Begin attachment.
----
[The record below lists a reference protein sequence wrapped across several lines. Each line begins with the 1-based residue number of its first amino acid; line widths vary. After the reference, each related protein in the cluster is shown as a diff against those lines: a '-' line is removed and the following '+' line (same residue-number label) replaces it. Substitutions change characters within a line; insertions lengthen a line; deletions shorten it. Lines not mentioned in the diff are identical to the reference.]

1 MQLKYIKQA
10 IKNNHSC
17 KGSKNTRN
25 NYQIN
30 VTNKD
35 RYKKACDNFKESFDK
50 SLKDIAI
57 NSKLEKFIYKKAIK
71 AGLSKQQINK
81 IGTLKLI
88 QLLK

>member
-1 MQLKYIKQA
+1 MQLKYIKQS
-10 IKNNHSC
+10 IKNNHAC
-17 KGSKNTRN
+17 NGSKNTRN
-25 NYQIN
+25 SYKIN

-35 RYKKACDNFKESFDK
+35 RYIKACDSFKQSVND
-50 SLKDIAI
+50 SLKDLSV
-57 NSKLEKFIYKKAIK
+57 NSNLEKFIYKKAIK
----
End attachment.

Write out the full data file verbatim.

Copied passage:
[The record below lists a reference protein sequence wrapped across several lines. Each line begins with the 1-based residue number of its first amino acid; line widths vary. After the reference, each related protein in the cluster is shown as a diff against those lines: a '-' line is removed and the following '+' line (same residue-number label) replaces it. Substitutions change characters within a line; insertions lengthen a line; deletions shorten it. Lines not mentioned in the diff are identical to the reference.]

1 MQLKYIKQA
10 IKNNHSC
17 KGSKNTRN
25 NYQIN
30 VTNKD
35 RYKKACDNFKESFDK
50 SLKDIAI
57 NSKLEKFIYKKAIK
71 AGLSKQQINK
81 IGTLKLI
88 QLLK

>member
-1 MQLKYIKQA
+1 MQLKYIKQS
-10 IKNNHSC
+10 IKNNHAC
-17 KGSKNTRN
+17 NGSKNTRN
-25 NYQIN
+25 SYKIN

-35 RYKKACDNFKESFDK
+35 RYIKACDSFKQSVND
-50 SLKDIAI
+50 SLKDLSV
-57 NSKLEKFIYKKAIK
+57 NSNLEKFIYKKAIK